As noted, while the Expert Panel recommendations may support increased industry crediting, the low levels of demand under the safeguard mechanism framework and the relatively low quality of abatement will strongly impact price formation.
While SMCs may potentially be used for Safeguard compliance, this is a nominal market given the lack of compliance obligations created under the safeguard framework. The lack of a large source of compliance demand is therefore likely to be the Achilles heel for SMCs, as it is for the ACCUs, limiting the development of a robust market.
At a higher level, the lack of alignment between industry demand and an emissions target trajectory means that SMC prices will be influenced by ACCU prices and estimates of likely SMC volumes, rather than being calibrated to incentivise large-scale emissions reductions required to meet national or sectoral emissions reduction goals.
As we noted within the King Review (Figure 2.4), while Australia has many low cost abatement opportunities, with potential for over 200 million tonnes of abatement in 2030 at a marginal cost of less than $15/t (The marginal cost of net-zero emissions under the Paris Agreement, 2019), the alignment of policy mechanisms like the safeguard mechanism with emissions target trajectories will be critical to provide a meaningful investment signal for the private sector. These opportunities are unlikely to be unlocked within a voluntary framework.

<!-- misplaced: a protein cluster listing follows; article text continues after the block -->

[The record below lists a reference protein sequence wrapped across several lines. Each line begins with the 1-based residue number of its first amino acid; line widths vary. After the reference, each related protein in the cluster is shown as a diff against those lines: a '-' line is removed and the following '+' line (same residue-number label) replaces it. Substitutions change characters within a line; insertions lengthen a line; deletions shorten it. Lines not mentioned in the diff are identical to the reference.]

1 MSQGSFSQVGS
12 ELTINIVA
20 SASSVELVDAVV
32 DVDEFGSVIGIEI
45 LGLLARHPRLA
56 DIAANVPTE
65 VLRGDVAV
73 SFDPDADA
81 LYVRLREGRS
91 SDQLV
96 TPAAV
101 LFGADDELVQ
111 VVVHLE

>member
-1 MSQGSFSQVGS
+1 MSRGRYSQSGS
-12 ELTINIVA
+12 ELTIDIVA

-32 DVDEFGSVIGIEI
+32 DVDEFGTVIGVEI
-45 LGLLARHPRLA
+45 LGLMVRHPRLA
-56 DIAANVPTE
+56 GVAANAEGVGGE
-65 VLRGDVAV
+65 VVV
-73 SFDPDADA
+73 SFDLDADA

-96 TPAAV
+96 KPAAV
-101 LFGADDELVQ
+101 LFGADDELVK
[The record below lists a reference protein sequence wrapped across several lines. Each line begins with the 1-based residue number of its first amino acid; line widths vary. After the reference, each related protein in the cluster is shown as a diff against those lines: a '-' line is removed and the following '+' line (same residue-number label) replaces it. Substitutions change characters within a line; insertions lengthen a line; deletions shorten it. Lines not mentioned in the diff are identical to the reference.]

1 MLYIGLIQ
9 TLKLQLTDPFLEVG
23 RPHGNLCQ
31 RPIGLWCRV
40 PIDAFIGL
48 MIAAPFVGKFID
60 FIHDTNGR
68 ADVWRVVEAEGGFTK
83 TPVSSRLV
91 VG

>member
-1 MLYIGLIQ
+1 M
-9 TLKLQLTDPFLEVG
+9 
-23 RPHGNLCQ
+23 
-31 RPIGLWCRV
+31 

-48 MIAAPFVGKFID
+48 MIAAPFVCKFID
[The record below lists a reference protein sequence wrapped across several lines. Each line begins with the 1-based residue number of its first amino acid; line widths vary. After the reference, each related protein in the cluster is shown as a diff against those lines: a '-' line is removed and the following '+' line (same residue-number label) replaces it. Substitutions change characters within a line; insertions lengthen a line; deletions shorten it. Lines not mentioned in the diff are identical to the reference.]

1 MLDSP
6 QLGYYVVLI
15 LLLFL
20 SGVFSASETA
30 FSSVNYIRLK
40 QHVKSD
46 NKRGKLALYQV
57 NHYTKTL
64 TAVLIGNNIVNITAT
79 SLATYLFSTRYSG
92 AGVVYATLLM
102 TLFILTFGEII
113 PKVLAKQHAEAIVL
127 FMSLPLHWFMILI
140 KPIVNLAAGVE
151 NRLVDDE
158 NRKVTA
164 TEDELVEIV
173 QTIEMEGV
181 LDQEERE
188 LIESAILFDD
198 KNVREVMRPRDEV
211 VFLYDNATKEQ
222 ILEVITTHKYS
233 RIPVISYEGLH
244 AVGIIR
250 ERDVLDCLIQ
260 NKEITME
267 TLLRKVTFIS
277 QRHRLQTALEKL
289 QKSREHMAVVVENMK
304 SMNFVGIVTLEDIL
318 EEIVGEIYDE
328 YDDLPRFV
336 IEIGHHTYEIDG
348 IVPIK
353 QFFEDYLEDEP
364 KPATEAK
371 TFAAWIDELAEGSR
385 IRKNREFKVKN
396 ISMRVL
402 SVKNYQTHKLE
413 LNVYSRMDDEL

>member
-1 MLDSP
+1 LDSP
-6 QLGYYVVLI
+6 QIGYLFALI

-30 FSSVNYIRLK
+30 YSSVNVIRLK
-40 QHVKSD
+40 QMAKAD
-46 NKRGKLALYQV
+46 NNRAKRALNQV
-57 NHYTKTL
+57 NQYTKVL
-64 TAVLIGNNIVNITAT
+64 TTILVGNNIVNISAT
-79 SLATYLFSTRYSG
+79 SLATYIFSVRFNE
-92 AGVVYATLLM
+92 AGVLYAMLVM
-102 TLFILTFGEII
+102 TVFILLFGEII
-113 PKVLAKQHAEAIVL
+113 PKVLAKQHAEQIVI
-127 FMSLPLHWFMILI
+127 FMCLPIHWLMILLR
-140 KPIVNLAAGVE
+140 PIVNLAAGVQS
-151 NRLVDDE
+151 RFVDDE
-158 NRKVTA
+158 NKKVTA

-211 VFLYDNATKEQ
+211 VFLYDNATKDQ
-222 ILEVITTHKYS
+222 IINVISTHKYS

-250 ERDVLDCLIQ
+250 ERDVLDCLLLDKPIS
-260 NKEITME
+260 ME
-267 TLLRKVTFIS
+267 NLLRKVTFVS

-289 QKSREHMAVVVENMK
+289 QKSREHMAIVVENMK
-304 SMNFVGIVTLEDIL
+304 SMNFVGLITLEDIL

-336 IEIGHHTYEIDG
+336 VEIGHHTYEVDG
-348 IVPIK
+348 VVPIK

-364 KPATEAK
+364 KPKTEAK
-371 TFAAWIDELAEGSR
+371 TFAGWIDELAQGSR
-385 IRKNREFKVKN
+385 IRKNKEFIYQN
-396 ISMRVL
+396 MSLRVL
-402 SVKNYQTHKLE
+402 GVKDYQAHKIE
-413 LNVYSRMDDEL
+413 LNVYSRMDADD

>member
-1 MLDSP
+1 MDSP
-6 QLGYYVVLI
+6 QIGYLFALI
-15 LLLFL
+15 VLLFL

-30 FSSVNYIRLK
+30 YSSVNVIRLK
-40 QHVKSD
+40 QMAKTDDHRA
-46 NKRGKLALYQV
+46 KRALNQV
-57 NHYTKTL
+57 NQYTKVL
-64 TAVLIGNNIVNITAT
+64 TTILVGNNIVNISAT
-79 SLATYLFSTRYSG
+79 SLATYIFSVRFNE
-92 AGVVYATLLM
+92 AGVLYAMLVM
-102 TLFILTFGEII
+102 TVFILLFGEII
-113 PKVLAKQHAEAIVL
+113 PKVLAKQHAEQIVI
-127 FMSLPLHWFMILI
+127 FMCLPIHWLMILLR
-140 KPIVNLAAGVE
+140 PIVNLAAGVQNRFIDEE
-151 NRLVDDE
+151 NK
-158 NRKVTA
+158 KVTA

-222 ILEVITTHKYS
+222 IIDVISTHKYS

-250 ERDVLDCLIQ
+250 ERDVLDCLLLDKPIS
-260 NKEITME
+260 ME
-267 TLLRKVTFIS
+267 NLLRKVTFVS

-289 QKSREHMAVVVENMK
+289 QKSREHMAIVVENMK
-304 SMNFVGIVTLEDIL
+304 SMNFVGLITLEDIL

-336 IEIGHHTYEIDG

Untapping the abatement value of LGCs?
The Review recognises the potential for Large-scale Generation Certificates (LGCs) to increasingly be considered for use in carbon markets due to their implicit carbon abatement value. However, no direct link is proposed for the use of LGCs in the ERF or safeguard scheme, with application likely to be limited to voluntary markets.
The Panel proposes the adoption of a “carbon exchange rate” to reflect the carbon value of LGCs as either the average grid carbon intensity per MWh or the state-based grid average emission factor for the jurisdiction in which the generator is located.
As we modelled in August 2019, “Could LGCs deliver least cost external abatement?”, the use of LGCs as a form of carbon offset has the potential to reduce the marginal cost of external abatement for industry, while establishing a floor price for LGCs, and incentivising new investment to support renewable energy development. However, any hope for the transformation of the LGC market into a carbon linked scheme also remains tied to a robust source of demand being developed, or lack thereof.
The elephant in the room – more supply, no demand
While the King Review lays out a sensible framework for improvements to Australia’s carbon market framework, subject to its ability to navigate concerns over the additionality of ‘grey’ SMCs, the elephant in the room remains the ability for large emitting companies to increase emissions, and update emissions baselines to reflect actual production, without triggering compliance obligations.
Beyond the obvious implications for Australia’s emissions reductions objectives, this remains a key limit on any policy recalibration that seeks to incentivise supply, without addressing demand.
This article was published under RepuTex’s Carbon Market Intelligence (CMI) service, which provides in-depth coverage of Australian carbon market and pricing dynamics, including ACCU spot prices, long-term ACCU price forecasts and scenarios under the Paris Agreement and sectoral marginal abatement costs (MAC). Click here to learn more.